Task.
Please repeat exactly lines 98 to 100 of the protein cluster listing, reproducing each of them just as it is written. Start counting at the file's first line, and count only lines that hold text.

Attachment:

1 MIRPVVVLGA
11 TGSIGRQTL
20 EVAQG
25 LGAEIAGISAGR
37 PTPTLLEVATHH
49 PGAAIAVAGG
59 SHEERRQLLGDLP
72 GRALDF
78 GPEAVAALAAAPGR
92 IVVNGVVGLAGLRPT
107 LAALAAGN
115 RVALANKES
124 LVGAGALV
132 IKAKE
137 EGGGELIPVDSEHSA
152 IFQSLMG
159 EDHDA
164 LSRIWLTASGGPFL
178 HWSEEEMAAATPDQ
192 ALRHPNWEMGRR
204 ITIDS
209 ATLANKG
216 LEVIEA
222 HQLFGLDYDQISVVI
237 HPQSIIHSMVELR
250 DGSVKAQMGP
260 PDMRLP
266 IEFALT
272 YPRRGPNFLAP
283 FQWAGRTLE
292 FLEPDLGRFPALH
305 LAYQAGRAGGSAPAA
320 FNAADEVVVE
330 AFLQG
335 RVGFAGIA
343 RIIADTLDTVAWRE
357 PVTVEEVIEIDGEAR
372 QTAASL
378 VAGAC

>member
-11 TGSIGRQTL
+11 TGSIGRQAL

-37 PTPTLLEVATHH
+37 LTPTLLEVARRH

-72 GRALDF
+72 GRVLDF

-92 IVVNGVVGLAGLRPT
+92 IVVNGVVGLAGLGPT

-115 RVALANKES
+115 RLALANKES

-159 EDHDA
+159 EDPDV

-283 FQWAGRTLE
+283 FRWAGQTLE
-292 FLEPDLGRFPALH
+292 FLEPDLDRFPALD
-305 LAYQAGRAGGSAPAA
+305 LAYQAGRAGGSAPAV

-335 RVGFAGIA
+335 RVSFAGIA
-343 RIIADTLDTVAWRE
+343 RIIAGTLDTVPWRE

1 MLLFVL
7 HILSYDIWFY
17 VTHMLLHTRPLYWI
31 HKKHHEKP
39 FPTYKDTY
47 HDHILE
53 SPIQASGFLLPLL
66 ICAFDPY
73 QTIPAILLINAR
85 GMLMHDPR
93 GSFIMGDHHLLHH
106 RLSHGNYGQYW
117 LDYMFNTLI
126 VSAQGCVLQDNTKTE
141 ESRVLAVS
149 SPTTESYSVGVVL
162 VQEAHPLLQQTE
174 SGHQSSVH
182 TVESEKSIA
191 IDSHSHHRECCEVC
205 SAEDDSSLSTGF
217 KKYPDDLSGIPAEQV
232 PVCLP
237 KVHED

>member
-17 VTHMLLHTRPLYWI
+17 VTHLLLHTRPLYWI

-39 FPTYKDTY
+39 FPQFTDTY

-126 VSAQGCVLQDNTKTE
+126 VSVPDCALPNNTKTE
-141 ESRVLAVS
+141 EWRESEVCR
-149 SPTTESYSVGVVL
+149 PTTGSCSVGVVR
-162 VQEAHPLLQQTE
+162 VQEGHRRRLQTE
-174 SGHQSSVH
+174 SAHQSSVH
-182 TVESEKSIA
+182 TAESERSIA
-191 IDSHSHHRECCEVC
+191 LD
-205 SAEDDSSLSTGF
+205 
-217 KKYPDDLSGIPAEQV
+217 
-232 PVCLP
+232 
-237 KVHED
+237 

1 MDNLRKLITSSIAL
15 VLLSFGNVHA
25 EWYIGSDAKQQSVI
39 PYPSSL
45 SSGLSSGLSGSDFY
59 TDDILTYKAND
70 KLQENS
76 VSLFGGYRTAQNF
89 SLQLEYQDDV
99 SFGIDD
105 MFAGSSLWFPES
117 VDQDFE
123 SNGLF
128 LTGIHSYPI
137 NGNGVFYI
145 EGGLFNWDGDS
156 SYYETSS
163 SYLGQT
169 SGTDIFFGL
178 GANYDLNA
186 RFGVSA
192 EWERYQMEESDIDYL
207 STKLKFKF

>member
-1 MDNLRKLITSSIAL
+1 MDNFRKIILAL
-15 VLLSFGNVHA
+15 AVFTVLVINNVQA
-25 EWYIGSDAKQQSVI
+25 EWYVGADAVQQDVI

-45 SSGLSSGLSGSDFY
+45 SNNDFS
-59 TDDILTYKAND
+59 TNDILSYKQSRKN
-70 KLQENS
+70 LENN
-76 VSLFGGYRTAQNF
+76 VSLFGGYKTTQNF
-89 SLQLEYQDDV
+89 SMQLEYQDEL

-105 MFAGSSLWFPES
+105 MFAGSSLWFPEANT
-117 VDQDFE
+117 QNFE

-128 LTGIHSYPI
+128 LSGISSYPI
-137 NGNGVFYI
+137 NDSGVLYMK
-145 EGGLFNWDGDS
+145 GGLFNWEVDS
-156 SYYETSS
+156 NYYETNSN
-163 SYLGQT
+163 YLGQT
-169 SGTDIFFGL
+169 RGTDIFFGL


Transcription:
-162 VQEAHPLLQQTE
+162 VQEGHRRRLQTE
-174 SGHQSSVH